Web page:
Be it 14-2 or 11-5, could anyone have imagined the Patriots doing it without Tom Brady? And also without Rodney Harrison, Laurence Maroney, Adalius Thomas, and Asante Samuel? The Patriot season of 2008 will be defined by overcoming catastrophic injuries and the loss of their best cover corner to free agency, not by what they didn't do in the five losses they suffered one year removed from a perfect regular season.

The symbol of 2008, whether he plays in the postseason or not, will be Matt Cassel. If Brady manages to come back in 2008 at full strength, Cassel will have to play somewhere else next year. Cassel's entire college and pro career has been as an understudy to great quarterbacks. That will change in 2009, as Cassel should never have to back anybody up ever again.

Bringing him along slowly, Josh McDaniels helped Cassel gain the confidence he needed in running the entire Patriot offense. While it is true that the Patriot competition in December hasn't exactly been the Rolls-Royce of the NFL, Cassel has still looked awfully good as Patriot quarterback for the most part this season. If he goes to somewhere like Detroit, he may flounder like all the rest of the players on that woebegone team, but with the right coaching, he could certainly lead a comeback for that team quite well.

With Sammy Morris and LaMont Jordan now healthy, the Patriot running attack is so good that Maroney may be a luxury instead of the featured back. Having to rely on BenJarvus Green-Ellis in the middle of the season yielded only mixed results. Now that these guys are hitting on all cylinders, it's a shame that we may have to wait until 2009 to see them at their very best.

Perhaps the most surprising element of the 2008 season was the return of linebackers Junior Seau and Rosevelt Colvin. These guys are the P.J. Browns of the Patriots, who managed to come out of retirement and fit right in. These guys are no longer the kind of players you win Super Bowls with, but the fact that they were able to come in and play respectably is quite remarkable.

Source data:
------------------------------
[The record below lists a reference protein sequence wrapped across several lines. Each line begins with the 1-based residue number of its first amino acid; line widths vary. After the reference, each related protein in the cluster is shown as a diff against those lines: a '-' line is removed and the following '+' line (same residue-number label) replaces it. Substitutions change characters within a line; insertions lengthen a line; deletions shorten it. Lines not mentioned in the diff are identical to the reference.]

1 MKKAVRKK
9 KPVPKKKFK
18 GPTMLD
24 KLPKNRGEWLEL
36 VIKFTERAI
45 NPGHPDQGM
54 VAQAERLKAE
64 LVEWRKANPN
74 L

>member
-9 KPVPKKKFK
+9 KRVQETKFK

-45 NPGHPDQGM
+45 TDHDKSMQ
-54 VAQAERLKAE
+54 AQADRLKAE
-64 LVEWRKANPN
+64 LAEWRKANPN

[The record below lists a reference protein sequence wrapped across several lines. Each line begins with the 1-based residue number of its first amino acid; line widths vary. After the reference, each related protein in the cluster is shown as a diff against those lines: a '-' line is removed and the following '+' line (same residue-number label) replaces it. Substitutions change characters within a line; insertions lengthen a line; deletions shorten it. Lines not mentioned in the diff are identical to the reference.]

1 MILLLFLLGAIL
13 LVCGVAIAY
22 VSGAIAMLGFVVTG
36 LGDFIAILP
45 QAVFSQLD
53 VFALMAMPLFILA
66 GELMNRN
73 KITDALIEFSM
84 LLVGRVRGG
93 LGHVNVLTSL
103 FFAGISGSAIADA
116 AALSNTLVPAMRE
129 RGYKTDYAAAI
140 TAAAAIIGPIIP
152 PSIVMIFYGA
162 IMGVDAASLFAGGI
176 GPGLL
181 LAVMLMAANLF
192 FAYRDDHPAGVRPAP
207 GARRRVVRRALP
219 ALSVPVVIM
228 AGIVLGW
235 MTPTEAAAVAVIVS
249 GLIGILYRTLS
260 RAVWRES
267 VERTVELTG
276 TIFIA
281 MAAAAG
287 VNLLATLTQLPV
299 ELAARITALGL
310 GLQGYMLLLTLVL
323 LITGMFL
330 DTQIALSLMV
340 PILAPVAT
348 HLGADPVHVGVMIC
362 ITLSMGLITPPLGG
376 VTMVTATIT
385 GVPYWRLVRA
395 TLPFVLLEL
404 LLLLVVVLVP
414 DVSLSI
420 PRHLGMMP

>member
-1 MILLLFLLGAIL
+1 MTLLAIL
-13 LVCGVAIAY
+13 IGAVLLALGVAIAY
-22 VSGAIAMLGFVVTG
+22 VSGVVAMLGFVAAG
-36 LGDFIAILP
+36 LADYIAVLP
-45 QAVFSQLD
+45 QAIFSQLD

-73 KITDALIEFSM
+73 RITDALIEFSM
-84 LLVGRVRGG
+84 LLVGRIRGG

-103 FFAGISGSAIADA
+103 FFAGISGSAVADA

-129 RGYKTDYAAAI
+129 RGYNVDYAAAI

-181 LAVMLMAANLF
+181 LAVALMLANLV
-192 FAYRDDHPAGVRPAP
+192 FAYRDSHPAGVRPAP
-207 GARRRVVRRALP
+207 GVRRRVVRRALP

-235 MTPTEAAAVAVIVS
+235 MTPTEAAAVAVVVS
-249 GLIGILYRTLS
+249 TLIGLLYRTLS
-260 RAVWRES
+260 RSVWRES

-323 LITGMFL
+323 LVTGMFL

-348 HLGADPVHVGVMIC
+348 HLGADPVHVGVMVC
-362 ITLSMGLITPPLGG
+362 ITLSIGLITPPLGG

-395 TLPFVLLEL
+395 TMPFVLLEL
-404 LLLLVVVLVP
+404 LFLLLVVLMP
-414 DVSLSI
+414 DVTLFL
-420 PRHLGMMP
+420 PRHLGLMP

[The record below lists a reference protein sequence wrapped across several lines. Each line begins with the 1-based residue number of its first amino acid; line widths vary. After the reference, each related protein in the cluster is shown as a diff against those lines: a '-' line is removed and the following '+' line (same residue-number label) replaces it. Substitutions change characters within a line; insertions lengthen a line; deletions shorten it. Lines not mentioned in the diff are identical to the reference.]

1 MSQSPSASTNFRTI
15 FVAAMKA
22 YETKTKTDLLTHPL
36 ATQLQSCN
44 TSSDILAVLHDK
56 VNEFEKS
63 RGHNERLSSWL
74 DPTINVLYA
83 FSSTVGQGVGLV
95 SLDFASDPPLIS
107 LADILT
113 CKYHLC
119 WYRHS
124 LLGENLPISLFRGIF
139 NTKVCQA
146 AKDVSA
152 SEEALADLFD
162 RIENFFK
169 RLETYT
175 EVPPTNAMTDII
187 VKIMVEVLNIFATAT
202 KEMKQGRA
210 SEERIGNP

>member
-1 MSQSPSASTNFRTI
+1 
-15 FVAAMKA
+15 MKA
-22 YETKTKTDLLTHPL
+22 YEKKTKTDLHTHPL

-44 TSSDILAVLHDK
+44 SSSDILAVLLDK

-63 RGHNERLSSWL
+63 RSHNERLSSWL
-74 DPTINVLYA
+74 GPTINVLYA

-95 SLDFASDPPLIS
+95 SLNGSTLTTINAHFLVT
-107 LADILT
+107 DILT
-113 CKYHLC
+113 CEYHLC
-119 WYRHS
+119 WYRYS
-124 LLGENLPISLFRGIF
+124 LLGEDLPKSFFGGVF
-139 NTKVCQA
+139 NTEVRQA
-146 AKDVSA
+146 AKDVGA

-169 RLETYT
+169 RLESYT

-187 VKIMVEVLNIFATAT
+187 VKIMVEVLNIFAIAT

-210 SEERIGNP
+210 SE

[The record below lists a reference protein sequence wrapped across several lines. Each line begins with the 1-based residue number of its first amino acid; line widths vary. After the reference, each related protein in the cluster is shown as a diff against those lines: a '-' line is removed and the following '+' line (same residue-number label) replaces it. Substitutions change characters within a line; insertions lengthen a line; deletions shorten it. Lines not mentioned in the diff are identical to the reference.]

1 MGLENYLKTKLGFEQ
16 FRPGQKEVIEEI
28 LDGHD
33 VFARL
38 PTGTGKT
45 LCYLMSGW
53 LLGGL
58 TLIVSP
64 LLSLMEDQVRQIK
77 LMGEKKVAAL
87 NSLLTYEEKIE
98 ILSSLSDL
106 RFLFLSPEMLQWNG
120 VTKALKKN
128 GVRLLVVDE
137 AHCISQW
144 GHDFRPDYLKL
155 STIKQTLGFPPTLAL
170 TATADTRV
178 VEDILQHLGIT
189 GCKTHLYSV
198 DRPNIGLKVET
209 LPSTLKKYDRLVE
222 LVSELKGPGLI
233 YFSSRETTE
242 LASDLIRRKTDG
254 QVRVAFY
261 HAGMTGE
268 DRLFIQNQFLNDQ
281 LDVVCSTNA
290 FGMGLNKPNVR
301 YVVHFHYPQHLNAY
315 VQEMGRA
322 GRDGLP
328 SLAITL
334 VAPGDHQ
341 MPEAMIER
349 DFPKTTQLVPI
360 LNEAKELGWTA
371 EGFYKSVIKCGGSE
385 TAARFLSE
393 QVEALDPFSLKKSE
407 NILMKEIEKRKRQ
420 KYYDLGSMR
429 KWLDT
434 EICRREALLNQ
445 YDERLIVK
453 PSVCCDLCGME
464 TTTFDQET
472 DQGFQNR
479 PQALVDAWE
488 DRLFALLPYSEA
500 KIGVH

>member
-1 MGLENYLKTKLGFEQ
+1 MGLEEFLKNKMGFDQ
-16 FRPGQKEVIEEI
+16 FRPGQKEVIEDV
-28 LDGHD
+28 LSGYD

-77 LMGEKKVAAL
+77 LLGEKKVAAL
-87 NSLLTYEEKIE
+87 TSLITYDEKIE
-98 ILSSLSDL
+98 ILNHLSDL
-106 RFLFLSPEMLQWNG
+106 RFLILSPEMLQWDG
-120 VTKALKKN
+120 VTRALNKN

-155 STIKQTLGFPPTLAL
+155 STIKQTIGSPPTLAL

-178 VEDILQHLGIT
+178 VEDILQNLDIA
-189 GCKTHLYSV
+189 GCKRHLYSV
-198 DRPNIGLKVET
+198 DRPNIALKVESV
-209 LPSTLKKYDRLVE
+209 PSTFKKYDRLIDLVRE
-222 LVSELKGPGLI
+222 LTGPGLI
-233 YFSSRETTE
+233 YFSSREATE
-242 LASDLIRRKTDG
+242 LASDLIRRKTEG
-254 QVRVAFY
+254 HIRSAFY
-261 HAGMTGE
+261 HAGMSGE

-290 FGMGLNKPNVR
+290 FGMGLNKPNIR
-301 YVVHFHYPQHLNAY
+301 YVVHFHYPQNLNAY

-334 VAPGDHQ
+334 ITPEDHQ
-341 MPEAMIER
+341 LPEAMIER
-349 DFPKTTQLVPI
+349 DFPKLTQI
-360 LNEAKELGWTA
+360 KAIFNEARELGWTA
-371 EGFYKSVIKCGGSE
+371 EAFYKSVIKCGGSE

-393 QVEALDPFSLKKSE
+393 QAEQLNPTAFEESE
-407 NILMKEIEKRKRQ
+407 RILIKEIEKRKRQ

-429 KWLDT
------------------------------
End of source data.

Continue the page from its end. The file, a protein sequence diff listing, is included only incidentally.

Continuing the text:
It was clear early in the season that if the Patriots were not going to repeat as conference champs, it would be because of the secondary and not because of Cassel. If the Patriots do indeed see their season come to an end on Sunday, the defensive backs will ultimately bear the burden of being the prime cause. Deltha O'Neal wasn't the answer in replacing Samuel, and Ellis Hobbs continues to be overrated at cornerback. Losing Harrison had its usual residual effect on the unit, as his quarterbacking skills are commensurate with his trademark physical style of play. Without Harrison to set coverage and assignments, the patchwork unit was exposed at times this season.

Patriot Nation is hoping beyond hope that the Jets will find it within themselves to play hard all game long and try to win, assuming the Patriots take care of business in Buffalo on Sunday. The Jets would also knock out the Dolphins with a win should the Patriots win their game, so here's hoping the Jets have a little bit of hatred also for the Fish as well as for the Pats.

The last time the Patriots needed Brett Favre to save the Patriot season, he failed miserably in 2002 when his Packers played the Jets in that season's finale. Chad Pennington would love to stick it to his former team on the road. Things simply don't look very good for the Patriots on Sunday.

But you never know. They still have to play the games. Go Jets.